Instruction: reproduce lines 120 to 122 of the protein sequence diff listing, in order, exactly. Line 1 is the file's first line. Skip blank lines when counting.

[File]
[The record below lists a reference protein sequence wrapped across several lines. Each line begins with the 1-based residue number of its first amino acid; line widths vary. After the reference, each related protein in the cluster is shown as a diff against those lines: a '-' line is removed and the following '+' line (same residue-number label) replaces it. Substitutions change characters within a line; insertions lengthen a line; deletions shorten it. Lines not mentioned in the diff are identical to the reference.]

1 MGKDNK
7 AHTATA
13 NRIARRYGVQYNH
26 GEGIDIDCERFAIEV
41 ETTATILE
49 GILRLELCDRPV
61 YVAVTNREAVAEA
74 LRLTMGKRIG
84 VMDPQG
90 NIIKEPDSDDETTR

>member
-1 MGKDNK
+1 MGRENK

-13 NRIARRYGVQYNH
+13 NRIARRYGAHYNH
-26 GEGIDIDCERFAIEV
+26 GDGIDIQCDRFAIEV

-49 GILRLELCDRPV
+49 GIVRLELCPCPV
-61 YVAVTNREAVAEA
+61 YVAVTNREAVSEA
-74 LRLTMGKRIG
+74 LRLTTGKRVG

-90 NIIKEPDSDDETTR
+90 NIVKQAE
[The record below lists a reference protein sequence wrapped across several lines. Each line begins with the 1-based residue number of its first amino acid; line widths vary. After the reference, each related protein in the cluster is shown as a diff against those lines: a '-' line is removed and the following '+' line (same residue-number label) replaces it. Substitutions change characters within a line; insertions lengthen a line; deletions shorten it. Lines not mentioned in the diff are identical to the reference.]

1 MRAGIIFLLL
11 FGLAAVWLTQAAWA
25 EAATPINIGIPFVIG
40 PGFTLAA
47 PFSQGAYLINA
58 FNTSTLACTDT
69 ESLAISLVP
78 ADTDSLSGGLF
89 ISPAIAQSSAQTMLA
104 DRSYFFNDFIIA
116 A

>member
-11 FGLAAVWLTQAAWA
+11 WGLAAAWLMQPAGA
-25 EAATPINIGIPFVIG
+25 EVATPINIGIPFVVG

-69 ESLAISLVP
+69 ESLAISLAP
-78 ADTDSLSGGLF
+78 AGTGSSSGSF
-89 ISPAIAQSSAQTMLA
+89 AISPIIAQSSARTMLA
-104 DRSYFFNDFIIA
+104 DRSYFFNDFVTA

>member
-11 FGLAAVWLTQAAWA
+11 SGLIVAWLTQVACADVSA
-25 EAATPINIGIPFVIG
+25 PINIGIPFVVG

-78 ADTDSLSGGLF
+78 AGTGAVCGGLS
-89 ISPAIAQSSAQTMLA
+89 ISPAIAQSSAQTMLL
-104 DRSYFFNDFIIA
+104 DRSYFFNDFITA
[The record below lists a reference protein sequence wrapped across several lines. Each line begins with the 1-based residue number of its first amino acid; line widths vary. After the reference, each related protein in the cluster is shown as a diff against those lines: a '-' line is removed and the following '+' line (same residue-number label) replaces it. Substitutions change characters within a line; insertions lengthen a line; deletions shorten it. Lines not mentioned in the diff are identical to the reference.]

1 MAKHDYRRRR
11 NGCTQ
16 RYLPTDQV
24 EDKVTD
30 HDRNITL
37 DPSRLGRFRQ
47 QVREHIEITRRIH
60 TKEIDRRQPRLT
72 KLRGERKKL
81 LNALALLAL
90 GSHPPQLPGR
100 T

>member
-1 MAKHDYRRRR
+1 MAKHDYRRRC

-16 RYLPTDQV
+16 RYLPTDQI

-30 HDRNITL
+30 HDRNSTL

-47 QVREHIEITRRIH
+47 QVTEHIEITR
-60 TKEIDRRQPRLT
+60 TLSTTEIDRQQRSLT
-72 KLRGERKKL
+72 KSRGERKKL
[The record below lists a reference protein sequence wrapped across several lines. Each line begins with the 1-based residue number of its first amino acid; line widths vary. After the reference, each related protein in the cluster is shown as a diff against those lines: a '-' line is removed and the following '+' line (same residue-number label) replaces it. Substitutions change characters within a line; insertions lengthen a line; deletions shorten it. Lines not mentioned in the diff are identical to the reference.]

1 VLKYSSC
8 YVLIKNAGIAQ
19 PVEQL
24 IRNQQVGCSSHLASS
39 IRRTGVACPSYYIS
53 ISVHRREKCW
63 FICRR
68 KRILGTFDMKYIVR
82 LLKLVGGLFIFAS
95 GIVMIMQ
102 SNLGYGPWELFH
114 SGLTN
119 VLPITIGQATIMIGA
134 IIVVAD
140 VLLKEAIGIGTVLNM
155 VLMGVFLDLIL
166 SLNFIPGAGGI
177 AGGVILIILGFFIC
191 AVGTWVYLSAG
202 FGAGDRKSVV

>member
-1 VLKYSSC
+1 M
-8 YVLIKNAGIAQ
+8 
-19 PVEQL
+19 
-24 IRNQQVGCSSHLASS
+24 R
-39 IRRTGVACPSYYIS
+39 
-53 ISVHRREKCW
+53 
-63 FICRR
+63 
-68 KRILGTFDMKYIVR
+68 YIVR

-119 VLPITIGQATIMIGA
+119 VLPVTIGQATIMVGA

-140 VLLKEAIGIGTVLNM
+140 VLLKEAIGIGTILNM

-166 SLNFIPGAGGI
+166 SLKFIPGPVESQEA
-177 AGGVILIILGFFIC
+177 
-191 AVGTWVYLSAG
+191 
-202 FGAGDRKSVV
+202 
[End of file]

+39 
-53 ISVHRREKCW
+53 